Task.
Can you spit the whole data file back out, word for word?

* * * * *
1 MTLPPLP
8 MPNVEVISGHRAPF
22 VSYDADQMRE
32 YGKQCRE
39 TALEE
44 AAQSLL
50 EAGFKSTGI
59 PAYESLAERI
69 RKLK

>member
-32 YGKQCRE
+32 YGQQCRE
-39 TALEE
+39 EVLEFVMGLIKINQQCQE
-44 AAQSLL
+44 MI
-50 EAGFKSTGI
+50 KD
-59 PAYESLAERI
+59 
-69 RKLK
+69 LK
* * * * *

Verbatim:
1 MTLPPLP
8 MPNVEVISGHRAPF
22 VSYDADQMRE
32 YGKQCRE
39 TALEE
44 AAQSLL
50 EAGFKSTGI
59 PAYESLAERI
69 RKLK

>member
-32 YGKQCRE
+32 YGQQCRE
-39 TALEE
+39 EVLEFVMGLIKINQQCQE
-44 AAQSLL
+44 MI
-50 EAGFKSTGI
+50 KD
-59 PAYESLAERI
+59 
-69 RKLK
+69 LK